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Laptop screen thrust backwards - now it shows only black

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September 16, 2010 3:46:09 AM

Hello,

I recently accidentally forcefully overextended my laptop screen; the screen was thrust to its maximum rotation (a few degrees past being parallel with the keyboard). Immediately, the screen went to "black" -- the screen is still on, as there's light emitting from it; it's similar to how the screen would look with a "blank" screensaver screen saver present.

The actual screen does not appear damaged in any way. Is it wiring perhaps? With an external monitor, the laptop works fine.

Would love to hear your thoughts on this! And possible solutions and costs to fix it?

Thanks for your time.

T
a b D Laptop
September 16, 2010 6:37:35 AM

phayzed said:
Hello,

I recently accidentally forcefully overextended my laptop screen; the screen was thrust to its maximum rotation (a few degrees past being parallel with the keyboard). Immediately, the screen went to "black" -- the screen is still on, as there's light emitting from it; it's similar to how the screen would look with a "blank" screensaver screen saver present.

The actual screen does not appear damaged in any way. Is it wiring perhaps? With an external monitor, the laptop works fine.

Would love to hear your thoughts on this! And possible solutions and costs to fix it?

Thanks for your time.

T


[#0005ff]Google for and download the full manual for your model - not just the user instructions - and take the screen out. You'll need a needle to spear and remove the little rubber plugs that conceal the fixing screws and some jewellers' screwdrivers to remove those. Don't grip the screen to tightly or even at all along the top edge and then look very carefully at the connection ribbon cable behind the screen to see if it's been partially pulled out. You also need to check the connections at each end of the invertor down below the screen and the backlight cables that run around to the top.

You probably haven't broken anything - with luck, just dislodged a wire or six. :D 
[/#000ff]
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September 16, 2010 7:03:31 AM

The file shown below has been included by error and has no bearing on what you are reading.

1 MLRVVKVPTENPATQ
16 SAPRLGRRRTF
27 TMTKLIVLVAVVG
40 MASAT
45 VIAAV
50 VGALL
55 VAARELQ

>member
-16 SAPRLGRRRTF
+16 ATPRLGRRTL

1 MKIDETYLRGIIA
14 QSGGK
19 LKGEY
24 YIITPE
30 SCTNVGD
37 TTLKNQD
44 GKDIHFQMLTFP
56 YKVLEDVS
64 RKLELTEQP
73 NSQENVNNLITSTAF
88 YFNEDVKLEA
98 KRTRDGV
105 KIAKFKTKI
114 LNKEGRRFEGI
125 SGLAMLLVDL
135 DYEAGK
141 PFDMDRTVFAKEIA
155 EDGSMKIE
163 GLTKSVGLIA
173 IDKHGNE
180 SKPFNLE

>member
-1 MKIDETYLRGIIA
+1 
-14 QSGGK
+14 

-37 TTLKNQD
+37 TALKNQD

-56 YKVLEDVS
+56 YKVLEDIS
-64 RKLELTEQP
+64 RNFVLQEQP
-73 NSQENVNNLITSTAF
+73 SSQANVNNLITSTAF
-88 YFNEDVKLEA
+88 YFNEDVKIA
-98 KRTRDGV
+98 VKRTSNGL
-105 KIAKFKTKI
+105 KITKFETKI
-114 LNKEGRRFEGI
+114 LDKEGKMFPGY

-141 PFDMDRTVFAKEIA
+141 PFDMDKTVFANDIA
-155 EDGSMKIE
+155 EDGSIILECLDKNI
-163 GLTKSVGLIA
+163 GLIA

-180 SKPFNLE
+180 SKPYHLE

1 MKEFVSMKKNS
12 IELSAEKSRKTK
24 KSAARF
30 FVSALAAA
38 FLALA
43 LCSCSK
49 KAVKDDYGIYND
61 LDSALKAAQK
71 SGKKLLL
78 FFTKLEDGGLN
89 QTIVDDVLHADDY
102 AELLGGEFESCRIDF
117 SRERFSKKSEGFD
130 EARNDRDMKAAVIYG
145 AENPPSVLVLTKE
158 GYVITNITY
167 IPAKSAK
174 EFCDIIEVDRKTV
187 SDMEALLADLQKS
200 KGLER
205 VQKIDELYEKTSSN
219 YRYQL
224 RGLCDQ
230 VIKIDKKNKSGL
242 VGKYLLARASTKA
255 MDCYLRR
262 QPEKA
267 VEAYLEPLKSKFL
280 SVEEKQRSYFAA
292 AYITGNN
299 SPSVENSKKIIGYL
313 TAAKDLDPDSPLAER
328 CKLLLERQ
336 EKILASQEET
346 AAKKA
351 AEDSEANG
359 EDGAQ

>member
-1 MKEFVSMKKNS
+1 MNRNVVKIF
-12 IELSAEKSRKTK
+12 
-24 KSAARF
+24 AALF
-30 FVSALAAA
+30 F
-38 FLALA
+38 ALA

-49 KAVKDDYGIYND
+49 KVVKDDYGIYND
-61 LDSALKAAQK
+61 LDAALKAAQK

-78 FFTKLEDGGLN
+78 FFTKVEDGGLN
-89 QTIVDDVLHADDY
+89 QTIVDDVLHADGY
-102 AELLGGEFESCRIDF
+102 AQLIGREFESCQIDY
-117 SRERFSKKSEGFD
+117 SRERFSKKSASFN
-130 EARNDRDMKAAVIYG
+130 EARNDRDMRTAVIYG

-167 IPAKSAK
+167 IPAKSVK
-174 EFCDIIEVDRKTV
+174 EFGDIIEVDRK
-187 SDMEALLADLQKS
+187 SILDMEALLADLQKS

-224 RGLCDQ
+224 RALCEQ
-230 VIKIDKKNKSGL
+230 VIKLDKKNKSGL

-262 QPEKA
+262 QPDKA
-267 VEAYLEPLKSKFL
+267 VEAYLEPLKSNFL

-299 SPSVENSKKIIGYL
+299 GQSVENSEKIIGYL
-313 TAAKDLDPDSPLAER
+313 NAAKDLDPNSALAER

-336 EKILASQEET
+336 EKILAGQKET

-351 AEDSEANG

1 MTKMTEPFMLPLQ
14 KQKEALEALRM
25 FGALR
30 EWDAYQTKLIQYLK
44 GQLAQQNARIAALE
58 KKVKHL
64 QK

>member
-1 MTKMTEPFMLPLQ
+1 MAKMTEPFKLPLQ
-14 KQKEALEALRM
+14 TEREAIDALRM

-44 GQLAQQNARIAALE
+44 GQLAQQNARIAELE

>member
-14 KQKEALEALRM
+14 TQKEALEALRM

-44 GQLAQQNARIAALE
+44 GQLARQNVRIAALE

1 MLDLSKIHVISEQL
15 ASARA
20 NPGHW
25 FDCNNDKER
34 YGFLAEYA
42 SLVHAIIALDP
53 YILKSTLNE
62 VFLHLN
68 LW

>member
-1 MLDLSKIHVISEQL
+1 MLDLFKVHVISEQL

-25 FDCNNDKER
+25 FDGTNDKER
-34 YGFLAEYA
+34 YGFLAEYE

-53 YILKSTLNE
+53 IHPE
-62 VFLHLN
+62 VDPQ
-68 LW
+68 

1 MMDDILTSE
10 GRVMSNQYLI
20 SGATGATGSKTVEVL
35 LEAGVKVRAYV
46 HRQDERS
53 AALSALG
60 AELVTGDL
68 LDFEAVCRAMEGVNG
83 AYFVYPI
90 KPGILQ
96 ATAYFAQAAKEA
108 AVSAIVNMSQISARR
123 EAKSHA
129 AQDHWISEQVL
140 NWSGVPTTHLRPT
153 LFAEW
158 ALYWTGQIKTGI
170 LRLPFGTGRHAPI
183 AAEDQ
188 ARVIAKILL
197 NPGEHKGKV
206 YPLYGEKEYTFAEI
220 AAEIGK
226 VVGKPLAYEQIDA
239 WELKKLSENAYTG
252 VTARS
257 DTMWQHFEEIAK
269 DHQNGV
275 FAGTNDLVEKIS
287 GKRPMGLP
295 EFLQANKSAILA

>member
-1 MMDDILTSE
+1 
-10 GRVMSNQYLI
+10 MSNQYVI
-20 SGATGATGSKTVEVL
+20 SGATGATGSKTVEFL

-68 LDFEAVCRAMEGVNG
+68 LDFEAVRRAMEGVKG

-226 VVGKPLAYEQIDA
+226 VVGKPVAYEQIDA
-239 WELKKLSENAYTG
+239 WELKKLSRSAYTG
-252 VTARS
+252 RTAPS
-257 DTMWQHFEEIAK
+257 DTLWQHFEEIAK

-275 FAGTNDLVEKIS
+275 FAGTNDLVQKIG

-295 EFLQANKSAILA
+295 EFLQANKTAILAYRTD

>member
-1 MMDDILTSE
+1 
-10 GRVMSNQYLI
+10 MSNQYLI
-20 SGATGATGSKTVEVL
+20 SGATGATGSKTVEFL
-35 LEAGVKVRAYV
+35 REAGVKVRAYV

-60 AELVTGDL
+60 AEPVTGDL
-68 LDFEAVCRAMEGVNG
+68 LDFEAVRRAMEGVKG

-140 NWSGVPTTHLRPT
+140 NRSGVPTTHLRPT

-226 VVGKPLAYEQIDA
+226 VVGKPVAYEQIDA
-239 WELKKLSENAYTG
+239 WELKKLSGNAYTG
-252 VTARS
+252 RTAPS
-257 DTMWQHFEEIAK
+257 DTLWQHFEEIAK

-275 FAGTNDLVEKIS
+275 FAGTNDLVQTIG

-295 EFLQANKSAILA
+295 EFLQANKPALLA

Haha, thanks Saga -- I'm hoping it's only a matter of dislodged wiring!

After I posted my original post, I actually went ahead and opened the screen itself. Further research beforehand caused me to suspect just what you said -- some dislodged wiring from the inverter. I really didn't feel I had damaged anything...

The bad news is, after I opened the screen, I had no clue what I was looking at essentially. Nothing looked like the dozens of inverters I had compared it to via images and video. There indeed was a slender piece beneath the screen -- connected to it was wiring with a weird, flappy bronze end that was actually taped to the piece. Regardless, I made sure that nothing was dislodged.

Maybe I'll re-open it tomorrow and take a few photos.
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September 16, 2010 7:04:37 PM

I would be interested to see the photos, you may have pulled out the connector inside the computer case and not the screen. You will probably have to dismantle the computer as well.
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September 17, 2010 12:05:43 AM

Hey guys,

Here's an update.

So I didn't have time to mess with the laptop, and I didn't wanna risk anything, so I brought it into a monitor repair shop today.

I was told that the backlight was fine, but a chip or piece or something -- responsible for displaying graphics on the screen -- was damaged/defective--thus nothing showing up even with perfectly good backlighting. He told me that this piece is behind the shiny layer (which is behind the screen). The aggressive drop of the open laptop mostly likely damaged it, he told me. I was told that I would need to replace my screen. Because it's LED, it would be an expensive replace -- total cost of labor and parts is $220 (haggled down from $300, however he gets to keep my old screen).